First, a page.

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You know 3 different routes from Cape Town to Riebeek Kasteel and the staff at the Royal know your G & T order even before you speak?  Here is the very first Swartland Revolution Quiz – leave your answers in the comment section below.  Winner has the dubious honour of buying us first round of drinks on the Royal’s stoep.

During what year's Revolution did this poster grace the airwaves?

During what year’s Revolution did this poster grace the airwaves?

 OK, that was an easy one – let’s get a little bit more technical.  Or not… More

The wines we drink: Paserene Chardonnay

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Martin Smith’s day job is being the winemaker at Vilafonté.  After hours he has been working on his own wine making project, called Paserene.

Some history on the man:  After finishing high school in Worcester, Martin set out on his wine journey.  He worked at Amorim Cork in Portugal, returned to South Africa and studied at Elsenburg .  His internship was served under Jan Boland Coetzee at Vriesenhof.


Martin had a romantic vision of cruising through the USA driving his Ford F250 truck with his girlfriend and a dog.  This dream was cut short when his first Napa harvest lead to a full-time position as viticulturist at Cosentino Winery.  He stayed there for 5 years before accepting a position Caldwell Winery before moving to Newton Winery in 2007 as their winemaker. More

Franschhoek AGP; finding common ground in wine

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The focus of wine wine making seems to have shifted from technique to terroir.  We’ve seen a greater recognition of the provenance of the grapes rather than the technologically advanced wine cellar.  This is not saying that technology is not good; it has allowed producers to now “see” the difference between wines grown in different regions; there’s science behind everything.



Christian Eedes & Craig McNaught

A new approach (in South African terms) to define a regional identity has also been formalised in Franschhoek under the auspices of the new Franschhoek Appellation Grand Prestige (AGP).  The Franschhoek AGP is the brainchild of founding members Craig McNaught of Stony Brook Vineyards, Clayton Reabow of Môreson Wine Farm and Rob Armstrong of Haut Espoir. As producers they recognise the need to provide the consumer with an identification system which effectively communicates regional typicity while encouraging quality Franschhoek wine offerings.  The idea is that with this identification system, consumers who love the wines produced in Franschhoek will be able to identify wine made only from grapes grown in the valley, and make an informed purchasing decision. More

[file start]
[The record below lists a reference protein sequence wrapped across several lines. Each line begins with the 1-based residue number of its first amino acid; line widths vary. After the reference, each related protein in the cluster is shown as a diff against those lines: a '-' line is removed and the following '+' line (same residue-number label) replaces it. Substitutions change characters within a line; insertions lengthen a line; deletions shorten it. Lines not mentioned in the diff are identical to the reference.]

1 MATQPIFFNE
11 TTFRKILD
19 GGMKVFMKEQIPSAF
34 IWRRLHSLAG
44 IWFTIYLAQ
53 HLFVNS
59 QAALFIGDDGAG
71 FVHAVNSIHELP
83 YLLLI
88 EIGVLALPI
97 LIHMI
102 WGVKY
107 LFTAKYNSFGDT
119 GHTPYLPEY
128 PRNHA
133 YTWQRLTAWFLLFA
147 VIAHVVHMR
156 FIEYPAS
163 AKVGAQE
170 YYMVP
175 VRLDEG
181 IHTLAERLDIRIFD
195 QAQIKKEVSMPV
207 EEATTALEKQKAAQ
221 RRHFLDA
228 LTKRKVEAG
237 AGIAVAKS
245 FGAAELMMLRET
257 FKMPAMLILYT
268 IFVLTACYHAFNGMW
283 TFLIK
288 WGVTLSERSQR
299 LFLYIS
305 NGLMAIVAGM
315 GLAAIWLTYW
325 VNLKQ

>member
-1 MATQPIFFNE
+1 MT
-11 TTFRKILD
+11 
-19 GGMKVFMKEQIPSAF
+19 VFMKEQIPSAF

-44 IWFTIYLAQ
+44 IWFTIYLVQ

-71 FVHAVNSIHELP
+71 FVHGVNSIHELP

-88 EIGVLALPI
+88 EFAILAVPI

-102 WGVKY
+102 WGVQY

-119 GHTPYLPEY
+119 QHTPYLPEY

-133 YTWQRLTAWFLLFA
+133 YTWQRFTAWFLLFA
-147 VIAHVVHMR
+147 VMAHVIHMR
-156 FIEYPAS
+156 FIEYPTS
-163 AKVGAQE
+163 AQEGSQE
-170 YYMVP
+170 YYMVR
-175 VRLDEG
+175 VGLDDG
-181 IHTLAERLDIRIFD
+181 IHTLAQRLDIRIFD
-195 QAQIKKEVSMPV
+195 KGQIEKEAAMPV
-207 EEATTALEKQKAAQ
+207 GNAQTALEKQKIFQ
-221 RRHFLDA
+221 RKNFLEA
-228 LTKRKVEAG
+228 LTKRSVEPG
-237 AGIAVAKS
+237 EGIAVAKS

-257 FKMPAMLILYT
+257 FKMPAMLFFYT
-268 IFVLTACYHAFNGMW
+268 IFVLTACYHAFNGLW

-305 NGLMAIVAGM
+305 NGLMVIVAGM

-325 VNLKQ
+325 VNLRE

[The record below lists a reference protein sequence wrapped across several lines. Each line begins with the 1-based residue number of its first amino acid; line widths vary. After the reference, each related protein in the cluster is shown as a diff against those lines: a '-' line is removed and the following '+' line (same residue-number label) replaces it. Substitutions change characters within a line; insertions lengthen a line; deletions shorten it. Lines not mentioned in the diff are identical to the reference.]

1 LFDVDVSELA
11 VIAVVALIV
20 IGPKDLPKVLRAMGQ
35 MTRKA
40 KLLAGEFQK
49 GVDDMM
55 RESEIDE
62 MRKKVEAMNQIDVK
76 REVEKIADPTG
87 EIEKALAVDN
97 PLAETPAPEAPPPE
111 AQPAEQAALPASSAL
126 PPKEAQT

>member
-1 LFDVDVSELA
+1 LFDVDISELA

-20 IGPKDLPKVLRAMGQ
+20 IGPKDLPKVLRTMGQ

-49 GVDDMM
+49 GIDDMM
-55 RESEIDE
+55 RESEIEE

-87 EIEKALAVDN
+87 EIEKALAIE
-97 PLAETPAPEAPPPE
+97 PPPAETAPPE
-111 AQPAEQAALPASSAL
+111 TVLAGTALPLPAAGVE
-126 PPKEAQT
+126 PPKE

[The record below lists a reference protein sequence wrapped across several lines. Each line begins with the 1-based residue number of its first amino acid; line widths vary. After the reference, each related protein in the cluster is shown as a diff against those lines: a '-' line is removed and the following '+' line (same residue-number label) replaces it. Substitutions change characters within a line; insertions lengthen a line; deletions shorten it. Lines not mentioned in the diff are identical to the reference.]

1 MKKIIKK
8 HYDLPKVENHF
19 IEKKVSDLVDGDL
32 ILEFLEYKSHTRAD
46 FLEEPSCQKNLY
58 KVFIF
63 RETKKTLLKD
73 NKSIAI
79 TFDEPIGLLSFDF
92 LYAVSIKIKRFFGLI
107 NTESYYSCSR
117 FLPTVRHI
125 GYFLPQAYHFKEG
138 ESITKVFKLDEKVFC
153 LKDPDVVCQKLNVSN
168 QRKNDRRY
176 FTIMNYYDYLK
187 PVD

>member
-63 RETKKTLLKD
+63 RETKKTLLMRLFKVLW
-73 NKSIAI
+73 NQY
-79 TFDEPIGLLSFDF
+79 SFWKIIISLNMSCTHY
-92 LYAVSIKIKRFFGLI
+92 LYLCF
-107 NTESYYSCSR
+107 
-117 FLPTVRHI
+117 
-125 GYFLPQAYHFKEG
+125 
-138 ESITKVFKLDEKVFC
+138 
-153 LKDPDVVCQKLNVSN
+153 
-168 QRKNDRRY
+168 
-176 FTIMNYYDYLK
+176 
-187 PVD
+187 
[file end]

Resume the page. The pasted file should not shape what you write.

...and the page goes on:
Celebration of Chardonnay

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Every 2 years the folks at De Wetshof Estate in Robertson pays homage to Chardonnay and the producers who make this top-notch tipple.  Danie de Wet’s obsession with Chardonnay no doubt started when Jan Boland Coetzee sent him illegal cuttings of the Beaune Clone CY9 concealed in a box of chocolates.  The rest, as they say, is history.


This year’s Celebration focused on regionality in South Africa and 2 wines from each of the main 8 Chardonnay producing areas were selected for us to taste; focusing on the site the grapes are grown.  We tasted Chardonnay from:


Franschhoek Country House & Villas and Monneaux Restaurant

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My love affair with Franschhoek Country House & Villas and their on-site restaurant Monneaux, started in the late 90’s.  A client took me to dinner at Monneaux on a horrible winter’s night: Howling wind, driving rain and the Helshoogte Pass between me and a warm bed.  It was worth it – I have been regaling The Navigator with tales of that incredible dinner for more than 5 years!



An invitation from the friendly folks at Franschhoek Country House & Villas put that incredible memory to the test…  We did choose the windiest day of the year to be swept into the cocoon of the Country House but hey, they cannot control everything. More

Christian Eedes Chardonnay Report 2014: Top 10

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We love Chardonnay; so what can be better than spending a Friday afternoon sampling the Top 10 Chardonnays in SA?  The fourth annual Christian Eedes Chardonnay Report sponsored by Sanlam Wealth was released on Friday.  Chosen (again) by a panel of expert tasters (Christian Eedes, Roland Peens & James Pietersen) from 60 wines (all invited entries).


The 5-star wines: